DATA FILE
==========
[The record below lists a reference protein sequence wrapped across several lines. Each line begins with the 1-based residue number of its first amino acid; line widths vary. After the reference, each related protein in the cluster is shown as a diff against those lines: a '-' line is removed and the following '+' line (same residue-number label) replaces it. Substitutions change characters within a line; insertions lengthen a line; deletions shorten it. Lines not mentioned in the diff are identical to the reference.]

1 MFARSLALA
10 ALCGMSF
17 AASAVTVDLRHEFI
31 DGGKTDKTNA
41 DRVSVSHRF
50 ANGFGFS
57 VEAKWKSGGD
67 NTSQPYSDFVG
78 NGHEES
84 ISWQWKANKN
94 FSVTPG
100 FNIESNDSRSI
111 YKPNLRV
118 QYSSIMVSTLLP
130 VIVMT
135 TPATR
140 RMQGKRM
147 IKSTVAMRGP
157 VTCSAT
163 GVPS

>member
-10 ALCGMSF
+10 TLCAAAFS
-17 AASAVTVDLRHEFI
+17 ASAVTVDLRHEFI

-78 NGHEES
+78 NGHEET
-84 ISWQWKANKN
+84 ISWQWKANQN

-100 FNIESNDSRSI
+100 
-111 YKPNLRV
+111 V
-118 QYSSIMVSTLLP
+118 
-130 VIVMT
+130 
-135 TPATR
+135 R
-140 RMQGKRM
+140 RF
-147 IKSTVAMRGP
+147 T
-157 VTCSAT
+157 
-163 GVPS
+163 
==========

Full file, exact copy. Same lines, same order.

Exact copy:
[The record below lists a reference protein sequence wrapped across several lines. Each line begins with the 1-based residue number of its first amino acid; line widths vary. After the reference, each related protein in the cluster is shown as a diff against those lines: a '-' line is removed and the following '+' line (same residue-number label) replaces it. Substitutions change characters within a line; insertions lengthen a line; deletions shorten it. Lines not mentioned in the diff are identical to the reference.]

1 MFARSLALA
10 ALCGMSF
17 AASAVTVDLRHEFI
31 DGGKTDKTNA
41 DRVSVSHRF
50 ANGFGFS
57 VEAKWKSGGD
67 NTSQPYSDFVG
78 NGHEES
84 ISWQWKANKN
94 FSVTPG
100 FNIESNDSRSI
111 YKPNLRV
118 QYSSIMVSTLLP
130 VIVMT
135 TPATR
140 RMQGKRM
147 IKSTVAMRGP
157 VTCSAT
163 GVPS

>member
-10 ALCGMSF
+10 TLCAAAFS
-17 AASAVTVDLRHEFI
+17 ASAVTVDLRHEFI

-78 NGHEES
+78 NGHEET
-84 ISWQWKANKN
+84 ISWQWKANQN

-100 FNIESNDSRSI
+100 
-111 YKPNLRV
+111 V
-118 QYSSIMVSTLLP
+118 
-130 VIVMT
+130 
-135 TPATR
+135 R
-140 RMQGKRM
+140 RF
-147 IKSTVAMRGP
+147 T
-157 VTCSAT
+157 
-163 GVPS
+163 